Interview with Gina X. Grant

Good morning Gina. Thanks for stopping by. Would you tell us a little about your story SUMMER STALK,  in VILLAINOUS VACATIONS, A Collection of Crime Stories, and why you wrote it.

Thanks for having me today Karen. V VcoverEbookSM

What if the person watching you 24/7 sees something they shouldn’t?

My story for “VILLAINOUS VACATIONS,” SUMMER STALK, is told from the point of view of a stalker. The mind of a stalker is a creepy, entitled place—they feel they have every right to be stalking the object of their desire, no matter what.

But Gina, how would you know what goes on inside the mind of a stalker?

Two ways. First. I was stalked. In fact, I was stalked by the best stalker ever and by that I mean I had no idea I was being stalked until years later when I ran into this man and he confessed.

I was young, living in my first apartment after university. I had just broken up with a volatile and immature young man after about a year. But apparently he didn’t take “Get lost!” for an answer. He later told me he had stalked me for months.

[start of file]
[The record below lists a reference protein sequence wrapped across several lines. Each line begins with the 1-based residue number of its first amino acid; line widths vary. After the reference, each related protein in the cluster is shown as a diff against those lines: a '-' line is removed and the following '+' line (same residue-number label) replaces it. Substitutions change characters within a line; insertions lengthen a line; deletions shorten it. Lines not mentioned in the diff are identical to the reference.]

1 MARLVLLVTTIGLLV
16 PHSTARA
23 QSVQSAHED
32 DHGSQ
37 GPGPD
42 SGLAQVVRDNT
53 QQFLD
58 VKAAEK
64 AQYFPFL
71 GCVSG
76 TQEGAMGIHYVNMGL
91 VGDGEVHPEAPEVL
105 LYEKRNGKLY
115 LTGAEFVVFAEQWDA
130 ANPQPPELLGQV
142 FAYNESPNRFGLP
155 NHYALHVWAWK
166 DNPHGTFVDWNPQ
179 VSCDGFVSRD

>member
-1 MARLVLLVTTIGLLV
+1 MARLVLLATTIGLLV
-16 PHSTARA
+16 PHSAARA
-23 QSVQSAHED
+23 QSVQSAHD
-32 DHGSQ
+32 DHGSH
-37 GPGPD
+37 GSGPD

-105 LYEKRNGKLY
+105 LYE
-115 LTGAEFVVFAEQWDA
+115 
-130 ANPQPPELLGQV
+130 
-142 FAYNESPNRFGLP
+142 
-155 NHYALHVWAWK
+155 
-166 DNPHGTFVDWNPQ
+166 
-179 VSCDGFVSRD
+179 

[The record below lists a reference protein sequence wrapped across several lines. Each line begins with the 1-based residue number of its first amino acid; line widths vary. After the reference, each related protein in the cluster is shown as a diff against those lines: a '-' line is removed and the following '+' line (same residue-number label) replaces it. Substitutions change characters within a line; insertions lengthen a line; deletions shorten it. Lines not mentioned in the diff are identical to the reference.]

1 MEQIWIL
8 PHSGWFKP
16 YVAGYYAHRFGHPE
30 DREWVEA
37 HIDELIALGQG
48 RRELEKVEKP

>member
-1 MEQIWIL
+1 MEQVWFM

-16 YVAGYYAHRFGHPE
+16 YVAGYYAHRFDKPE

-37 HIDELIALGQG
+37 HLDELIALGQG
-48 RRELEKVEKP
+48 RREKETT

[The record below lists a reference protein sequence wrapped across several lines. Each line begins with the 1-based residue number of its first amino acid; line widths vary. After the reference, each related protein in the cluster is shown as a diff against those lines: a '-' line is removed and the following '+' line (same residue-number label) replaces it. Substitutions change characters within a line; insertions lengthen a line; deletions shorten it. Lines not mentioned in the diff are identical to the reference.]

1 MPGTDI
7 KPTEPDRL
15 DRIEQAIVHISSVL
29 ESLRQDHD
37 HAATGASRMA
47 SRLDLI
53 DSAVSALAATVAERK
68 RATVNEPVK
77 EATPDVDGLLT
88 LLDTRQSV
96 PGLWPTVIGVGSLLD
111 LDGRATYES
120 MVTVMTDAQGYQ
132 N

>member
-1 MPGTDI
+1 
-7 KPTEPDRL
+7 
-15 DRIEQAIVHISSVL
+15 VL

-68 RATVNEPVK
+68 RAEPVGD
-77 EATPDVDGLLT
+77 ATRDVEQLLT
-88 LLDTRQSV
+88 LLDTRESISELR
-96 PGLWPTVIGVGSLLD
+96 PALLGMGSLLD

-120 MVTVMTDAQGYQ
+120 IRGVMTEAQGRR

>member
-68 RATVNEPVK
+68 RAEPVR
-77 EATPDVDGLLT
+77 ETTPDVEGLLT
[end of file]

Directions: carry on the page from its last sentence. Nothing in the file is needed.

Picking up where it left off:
At the time, I owned a hot black Camaro. He was a starving student without a car, so he stalked me… on his bicycle!

It finally came to an end when the guy found himself hiding for hours in the tiny, stinky garbage-chute room of my apartment building. He never planned to confront me; he never had any plan at all.

The second way I have insight into the mind of a stalker is that I once listened to two convicted stalkers comparing notes. Years ago, I had a short-lived job working as receptionist for a psychiatrist who did group therapy.

One evening, two guys, strangers to each other, plunked down in the reception area and began to chat. I’m not sure if I’d been deemed unimportant or if their conversation was supposed to impress me, but either way, I was appalled by what I heard. Both were seeing the shrink on court orders, and yet they didn’t feel any guilt or remorse at all. They played one-upmanship games, each trying to out-stalk the other.

“I stalked her at work. She couldn’t make a scene there.” Stalker (2)

“You call that stalking? I got my ex fired from her job.”

“I stalked her on a date.”

“I made a scene in front of her date.”

And so on. They laughed and shared tactics. They saw nothing wrong with their illegal, invasive, and frightening practice. I hate to think what this pair would do with the internet at their command.

Research tells us stalkers are usually men, though women also embrace the stalker skillset. In SUMMER STALK, my stalker is a woman. But is she the hero or the villain of the story? Read the deliciously unsettling “VILLAINOUS VACATIONS” anthology to find out.

coming soon ad VV

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